Office of Post-Doctoral Training

Office of POST-DOCTORAL TRAINING

OFFICE OF

Post-Doctoral Training

School of Graduate Studies

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The Cultural Aspects of Emotion

November 27, 2014

Sieun An

Psychology Post-doctoral fellow Dr. Sieun An on the wintery Queen's campus

In her research, Sieun An works to uncover and understand cultural differences in social cognition and emotion. Dr. An is a post-doctoral fellow in the Culture and Cognition Lab under the supervision of Dr. Li-Jun Ji (Department of Psychology) where she studies the ways in which people across various cultures conceptualize emotion.

Originally from South Korea, Dr. An moved to the United States to pursue her education, earning a B.A. in Psychology from SUNY Albany, NY and an M.A. and a Ph.D. in Experimental Psychology from New Mexico State University, where her research focused on moral attribution. “Morality is a crucial facet of human behavior, which can be used to explain why we behave the way we do. It is not simply an objective matter of what is morally right or wrong, but also involves our judgments and decisions about what is right or wrong, as well as parsing apart the various shades of grey”, Dr. An describes. “My research addresses the processes involved in moral cognition. I recently published a paper focusing on how moral processes occur differently in different cultures. I am also continuing several projects related to moral judgments in which I aim to clarify what might be the social nature of our moral processes, and what triggers our moral judgments.”

When joining Queen’s in the spring of 2014, Dr. An brought with her this expertise on the cultural aspects of cognition, which she applies to her research interest in emotion: “Traditionally, researchers in the field have considered emotion to be universal. In particular, emotional expressions appear to be consistent across cultures. We now understand, however, that emotions are subjective, and extend much deeper than their expressions. Furthermore, as our society becomes more globalized, we have come to notice that the quality of emotion that people from different cultures feel might vary. Thus, my colleagues and I are measuring emotion in a way that reveals the quality of each emotion, and perhaps the cause of cultural differences. We hope this can lead to a better understanding of cross-cultural differences and human behavior in general.”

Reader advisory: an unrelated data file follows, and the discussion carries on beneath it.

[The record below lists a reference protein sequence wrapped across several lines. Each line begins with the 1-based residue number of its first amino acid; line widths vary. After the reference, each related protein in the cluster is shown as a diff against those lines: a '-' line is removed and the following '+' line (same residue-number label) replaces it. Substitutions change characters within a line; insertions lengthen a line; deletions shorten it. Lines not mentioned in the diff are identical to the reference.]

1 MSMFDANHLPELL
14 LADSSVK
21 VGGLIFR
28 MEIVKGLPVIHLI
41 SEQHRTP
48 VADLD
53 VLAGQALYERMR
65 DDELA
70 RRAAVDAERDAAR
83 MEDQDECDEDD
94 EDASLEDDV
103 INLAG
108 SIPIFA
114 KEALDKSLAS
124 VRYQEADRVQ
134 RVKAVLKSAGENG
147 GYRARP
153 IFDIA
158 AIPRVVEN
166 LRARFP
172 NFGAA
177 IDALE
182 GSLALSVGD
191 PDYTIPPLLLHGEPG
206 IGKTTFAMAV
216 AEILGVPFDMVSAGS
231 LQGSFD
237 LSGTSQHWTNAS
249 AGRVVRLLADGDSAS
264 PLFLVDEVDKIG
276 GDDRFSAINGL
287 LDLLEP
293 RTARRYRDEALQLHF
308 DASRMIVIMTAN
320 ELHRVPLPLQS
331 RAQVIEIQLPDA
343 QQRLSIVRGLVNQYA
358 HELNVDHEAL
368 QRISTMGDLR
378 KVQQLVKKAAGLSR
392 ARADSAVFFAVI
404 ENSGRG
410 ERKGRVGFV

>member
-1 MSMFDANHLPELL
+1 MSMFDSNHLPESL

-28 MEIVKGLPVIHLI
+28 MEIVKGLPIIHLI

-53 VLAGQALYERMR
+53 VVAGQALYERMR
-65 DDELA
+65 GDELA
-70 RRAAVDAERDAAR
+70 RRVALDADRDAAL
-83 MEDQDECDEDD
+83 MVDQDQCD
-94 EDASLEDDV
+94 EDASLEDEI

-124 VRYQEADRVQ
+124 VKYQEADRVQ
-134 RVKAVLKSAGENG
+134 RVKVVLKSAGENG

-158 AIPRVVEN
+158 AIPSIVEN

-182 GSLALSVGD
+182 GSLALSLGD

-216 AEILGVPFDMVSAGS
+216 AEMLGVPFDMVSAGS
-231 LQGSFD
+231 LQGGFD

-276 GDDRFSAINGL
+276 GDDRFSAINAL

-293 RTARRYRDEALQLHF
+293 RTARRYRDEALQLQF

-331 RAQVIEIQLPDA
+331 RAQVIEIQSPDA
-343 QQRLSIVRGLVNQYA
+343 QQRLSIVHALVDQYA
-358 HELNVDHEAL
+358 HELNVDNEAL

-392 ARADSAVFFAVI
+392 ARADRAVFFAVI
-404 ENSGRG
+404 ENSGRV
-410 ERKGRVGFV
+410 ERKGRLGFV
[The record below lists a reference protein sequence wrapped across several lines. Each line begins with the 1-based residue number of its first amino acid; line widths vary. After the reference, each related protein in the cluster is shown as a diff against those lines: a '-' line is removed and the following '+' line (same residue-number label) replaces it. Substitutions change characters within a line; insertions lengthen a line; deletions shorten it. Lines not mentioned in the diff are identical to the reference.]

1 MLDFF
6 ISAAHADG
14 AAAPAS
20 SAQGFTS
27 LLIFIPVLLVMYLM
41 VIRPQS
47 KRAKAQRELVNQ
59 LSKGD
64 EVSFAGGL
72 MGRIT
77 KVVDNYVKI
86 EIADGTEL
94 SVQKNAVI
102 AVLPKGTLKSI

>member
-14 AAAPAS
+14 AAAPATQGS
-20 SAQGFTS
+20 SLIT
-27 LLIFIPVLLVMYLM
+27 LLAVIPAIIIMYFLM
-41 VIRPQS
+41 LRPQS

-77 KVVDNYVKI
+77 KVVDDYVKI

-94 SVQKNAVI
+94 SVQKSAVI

In her most recent project, she and Dr. Ji investigate people’s responses to tragedies that affect others, how these tragedies affect their sense of responsibility, and how this effect differs across cultures. “We hope that our findings, which so far have produced interesting results, can assist individuals within a given culture by knowing how to handle, treat, counsel, and report on such occurrences. Our results also help to understand how people from outside cultures might interpret a tragic event.”

Dr. An has received a Post-Doctoral Travel Award to present her research on “The Role of Culture in People’s Responses to Accidental Tragedies” at the Annual Meeting of the Society for Personality and Social Psychology in Long Beach, California. 
She has recently been featured in an article in the Alumni Review on the international experience at Queen's.